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By Ruth Barnard 


Find out about our native bats and how to protect them...

 
New Zealand Bats/Pekapeka.

Bats are the only mammals that are native to New Zealand so they are worth protecting! There are two species of bat here: the Long tailed bat and the Lesser short tailed bat. There was a third species, called the Greater short tailed bat but they are thought to be extinct.


Long Tailed Bat.

The Long tailed bats are the smaller of the two species weighing only 8-11 grams, that's about the weight of two standard sheets of A4 paper. They are chestnut brown with small ears and a little upturned nose. Most bats echo location calls can't be heard by humans but because Long tailed bats call at a lower frequency some people can hear their call.


Lesser Short Tailed Bat.

The Lesser short tailed bat is very unique, it's one of the few bats in the world that comes down to the ground for hunting. These amazing little creatures will use their folded wings to help them to walk along the forest floor looking for food.
 

Bat Tales.

In New Zealand bats aren't often represented in a very positive way. In Maori Folklore bats are connected to the mythical nocturnal bird Hokioi, which is said to signal death or disaster. When you think of bats you might also think of Dracula and blood sucking vampire bats, but the truth is that the majority of the worlds bat species only eat insects (insectivores) and others just eat fruit (frugivores).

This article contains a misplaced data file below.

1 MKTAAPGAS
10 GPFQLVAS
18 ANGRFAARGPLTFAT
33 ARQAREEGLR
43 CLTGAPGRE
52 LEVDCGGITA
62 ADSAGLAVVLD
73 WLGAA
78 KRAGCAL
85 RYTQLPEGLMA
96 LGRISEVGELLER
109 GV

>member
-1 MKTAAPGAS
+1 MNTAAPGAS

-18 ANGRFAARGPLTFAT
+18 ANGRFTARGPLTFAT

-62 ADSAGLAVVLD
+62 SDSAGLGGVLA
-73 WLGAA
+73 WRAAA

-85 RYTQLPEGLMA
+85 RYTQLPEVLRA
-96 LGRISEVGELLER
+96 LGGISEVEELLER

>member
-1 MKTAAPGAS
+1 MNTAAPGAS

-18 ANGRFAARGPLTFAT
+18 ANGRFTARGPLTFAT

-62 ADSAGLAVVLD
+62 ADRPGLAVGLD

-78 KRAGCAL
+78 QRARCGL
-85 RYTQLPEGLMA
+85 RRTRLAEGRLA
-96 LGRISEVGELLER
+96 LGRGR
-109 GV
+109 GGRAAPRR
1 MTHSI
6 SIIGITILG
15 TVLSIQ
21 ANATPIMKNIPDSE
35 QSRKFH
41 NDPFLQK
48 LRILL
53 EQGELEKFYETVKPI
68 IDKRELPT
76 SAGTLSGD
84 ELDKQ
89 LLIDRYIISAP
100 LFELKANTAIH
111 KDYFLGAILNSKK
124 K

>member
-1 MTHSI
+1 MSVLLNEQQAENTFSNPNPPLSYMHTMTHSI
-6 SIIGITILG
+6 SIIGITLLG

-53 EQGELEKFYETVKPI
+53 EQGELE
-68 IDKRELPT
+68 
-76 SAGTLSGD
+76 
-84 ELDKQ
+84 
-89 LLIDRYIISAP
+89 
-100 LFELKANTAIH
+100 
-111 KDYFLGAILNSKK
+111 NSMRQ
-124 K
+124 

What do our bats eat?

Our Lesser short tailed bat eats insects, fruit, nectar and pollen and the Long tailed bat eats small moths, midges, mosquitoes and beetles. Their eating habits make them really important for the environment. For example, the Short tailed bat is thought to play an important role in pollinating a threatened native plant. So just like Batman they do a lot of good.

Why do they need our help?

Bats were badly affected by the arrival of humans as we destroyed their homes and bought pests into their habitat. A few threats to bats include:

  • Pests that people introduced such as rats, stoats, possums and cats.

  • Habitat loss, this happens when people clear native forests for logging and farming.

  • Cutting of old hollow trees (these are important roost sites for bats).

  • Rat plagues.

 

How can we help them?

Here are a few ways you can help to protect bats:

  1. If we start by protecting the native forests and the environment this will help all of our native species.

  2. You can become a member of a conservation group and take part in bat spotting in NZ.

  3. If you are lucky enough to find bats, don't disturb them. You can watch them but you must be very quiet so that you don't frighten them.

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